Monday, 15 June 2015
The woman in question, Louise, has Body Dysmorphic Disorder (BDD), which is defined by psychiatrists as a disabling and distressing preoccupation with what she sees as her perceived physical flaw or flaws.
For their study, Joanna Silver and Jacqui Farrants at City University in London interviewed 11 people with BDD (4 men) about their relationships with mirrors – an important, but previously unexplored aspect of their condition. The participants' reasons for mirror gazing were complex and contradictory. Jane describes mirrors as "f*cking bastards" and mirror gazing as a "form of self-harm". Others spoke of the practice as masochistic and addictive and imprisoning. "It's just like I need to look," said Hannah. "I do feel kind of bereft if there are no mirrors."
The participants also described what they perceived as the ugliness of the person staring back at them. "I look like a monster," said Hannah. Jenny said she is "truly hideous" and "repulsive". Lucy said "Everyone else, everyone is beautiful. I just feel that I am that one ugly person." The participants questioned how other people could bear to look at them. Jane said "How don't people throw up every time they seem me?"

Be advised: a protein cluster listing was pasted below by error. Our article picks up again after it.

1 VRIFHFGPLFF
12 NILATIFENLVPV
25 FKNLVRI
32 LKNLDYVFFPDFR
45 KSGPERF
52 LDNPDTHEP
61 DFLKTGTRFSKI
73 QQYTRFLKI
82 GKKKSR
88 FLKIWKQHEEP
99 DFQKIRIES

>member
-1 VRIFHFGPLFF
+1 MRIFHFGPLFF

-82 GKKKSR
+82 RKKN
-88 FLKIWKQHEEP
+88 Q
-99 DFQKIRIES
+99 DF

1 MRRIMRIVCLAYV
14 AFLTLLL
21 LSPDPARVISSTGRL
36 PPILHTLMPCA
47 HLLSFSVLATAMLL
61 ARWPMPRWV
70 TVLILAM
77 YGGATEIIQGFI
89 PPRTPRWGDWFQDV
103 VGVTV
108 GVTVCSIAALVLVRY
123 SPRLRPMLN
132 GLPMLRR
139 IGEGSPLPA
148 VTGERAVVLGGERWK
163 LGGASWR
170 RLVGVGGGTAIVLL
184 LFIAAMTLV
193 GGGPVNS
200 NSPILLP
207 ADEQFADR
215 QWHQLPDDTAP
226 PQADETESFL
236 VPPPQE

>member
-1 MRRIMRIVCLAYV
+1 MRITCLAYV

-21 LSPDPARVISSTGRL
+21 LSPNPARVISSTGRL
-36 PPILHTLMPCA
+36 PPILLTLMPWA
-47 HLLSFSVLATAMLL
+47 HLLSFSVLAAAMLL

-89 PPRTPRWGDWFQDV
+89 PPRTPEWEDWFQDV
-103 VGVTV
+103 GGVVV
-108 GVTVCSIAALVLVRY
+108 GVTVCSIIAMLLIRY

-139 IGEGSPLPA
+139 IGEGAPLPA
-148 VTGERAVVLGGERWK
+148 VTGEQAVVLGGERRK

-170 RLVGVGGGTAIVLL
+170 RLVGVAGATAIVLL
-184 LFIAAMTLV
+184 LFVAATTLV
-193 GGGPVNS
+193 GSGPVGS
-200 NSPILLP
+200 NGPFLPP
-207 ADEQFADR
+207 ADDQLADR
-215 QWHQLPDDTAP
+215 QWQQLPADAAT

To catalyse the interview process, the researchers asked their participants to bring in photographs that represented their experience of BDD and mirror gazing. Chris brought a photograph of the Sponge Bob cartoon character, which he said shows the "hideous" image with "really protruding teeth" that he sees in the mirror. Jenny brought a photo of a Raggy Dolls reject bin and Louise shared her "getting ready station" featuring stop watch and scissors for scratching the desk-top in frustration.
The researchers said their participants' experiences could be understood in terms first described by the French philosopher Merleau-Ponty: "... it seems that participants do not experience their body as a 'lived body' but instead as an 'objectified body'." While they cautioned that the findings of this study may not generalise to all people with BDD, the researchers said their results highlight an important aspect of the condition that is not found in standard textbook accounts. "Detailed accounts given by participants suggest that mirror gazing in BDD is a complex and embodied phenomenon and it is vital that health psychologists ask clients open questions about their individual experiences at the mirror," they concluded.
Silver, J., & Farrants, J. (2015). 'I Once Stared at Myself in the Mirror for Eleven Hours.' Exploring mirror gazing in participants with body dysmorphic disorder Journal of Health Psychology DOI: 10.1177/1359105315581516
Post written by Christian Jarrett (@psych_writer) for the BPS Research Digest.